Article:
The brand managed to market diamonds as the ultimate symbol of commitment. A lot of their promotional strategy was designed to let people think diamonds are valuable and scarce, when they, in fact, weren’t. “Even though diamonds can in fact be shattered, chipped, discoloured, or incinerated to ash, the concept of eternity perfectly captured the magical qualities that the advertising agency wanted to attribute to diamonds,” writes journalist Edward Jay Epstein in his piece “Have You Ever Tried to Sell a Diamond?”
Before the 1940s, few people proposed with a diamond. In fact, some of the most legendary engagement stones in the world have been colourful gemstones. In the Victorian and Georgian eras, topaz, sapphires, emeralds, pearls, rubies and black onyx were considered prime picks for wedding rings or engagement stones. Sapphires were considered a premium specimen for the late Victorian era because it was common knowledge that the queen liked blue. And sapphires were also more ornate than diamond centre stones, owing to their distinct hue, hence they were deemed more expensive.
Diamond Grading is A New Phenomenon
It’s common knowledge the diamond grading system is determined by its supply, unlike sapphires and some other stones whose gradations are not geared towards profit, but quality. The cut-colour-clarity-carat was only established as a grading agent for diamonds in the 1950s. Though diamonds have always been recognised as the hardest mineral, the Gemological Institute of America (GIA) established this standard in the 20th century. One of the reasons why so many testing labs exists for gemstone grading is because there are so many available treatments for sapphires and rubies (because there aren’t enough gemstones out there that can proof good enough economics, unlike diamonds)
Before the 50s, diamonds were evaluated quite differently and milky, yellow-ish diamonds were quite common. Besides, cutting technologies were also in their nascent stages and some of today’s most popular stone cuts weren’t even possible (rose-cut was the most possible cut, while brilliant-cut, trillion-cut or pear-shaped diamonds were practically impossible to achieve).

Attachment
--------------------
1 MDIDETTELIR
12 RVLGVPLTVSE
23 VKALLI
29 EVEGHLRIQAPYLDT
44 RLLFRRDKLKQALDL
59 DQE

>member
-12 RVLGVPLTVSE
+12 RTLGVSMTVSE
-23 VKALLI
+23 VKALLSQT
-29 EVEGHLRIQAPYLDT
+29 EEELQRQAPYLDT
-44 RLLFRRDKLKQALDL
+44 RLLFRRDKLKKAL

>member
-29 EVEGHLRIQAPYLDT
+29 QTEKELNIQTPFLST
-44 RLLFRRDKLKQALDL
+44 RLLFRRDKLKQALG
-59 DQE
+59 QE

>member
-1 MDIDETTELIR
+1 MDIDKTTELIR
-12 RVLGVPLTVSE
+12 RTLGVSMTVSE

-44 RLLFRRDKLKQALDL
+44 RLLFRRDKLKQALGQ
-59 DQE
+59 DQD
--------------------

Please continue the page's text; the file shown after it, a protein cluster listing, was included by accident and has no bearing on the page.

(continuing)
Sapphires, on the other hand, are one of the oldest known gemstones and bring with them the promise of a tradition and also the legacy of age-old artisanal production. Though the modes of modern grading have evolved, the basic facets of grading sapphires have remained the same for centuries now. Some of the most famous sapphires, be it the Star of India (the 1700s) sapphire or the crown jewel Stuart Sapphire (1600s) were deemed valuable by an already-established grading system that was already in place. The point is, sapphire grading, unlike diamond grading, is not a profit-oriented, capitalism-led invention but something that has remained the same for centuries and has been backed by tradition.
Diamonds Don’t Hold Their Value Like Sapphires
Diamonds may depreciate in value and most buyers don’t take the resale value into consideration when they buy diamonds. Truth is, diamonds often don’t hold their value. Most jewellers boost the price of diamonds to make a profit, so buyers are immediately at a loss when they try to sell them. They lose their profit margin right from the get-go. But one of the biggest perks of a diamond investment is that it is liquidable and can be sold quickly.
But buying diamonds amid raging inflation is a bad decision. Because the buyer would tend to lose out on both ends. They would be spending more than usual and will have to settle at a much lower selling price if they decide to sell it post the inflation.
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This is where superior, investment-quality gemstones come in. Sapphires, rubies, tourmalines, emeralds and aquamarines, bought from a trusted, authentic and verified source would be the ideal pick. Wholesale platforms that offer custom services are your best bet. Navneet Gems, for instance, prioritises expert evaluation are specialise in re-cutting and faceting that can help drive the prices of your gemstone up.
“We have received the highest number of stones in 2020 & 2021 then all of 2015-2019 combined because people want good cuts, just cut like diamonds”
We determine the best possible approach to cutting the stone and also consider the presence of inclusions, feathers, fissures and cracks that make gemstones vulnerable to breakage.
It’s Particularly Hard To Avoid Unethical Diamonds During Inflation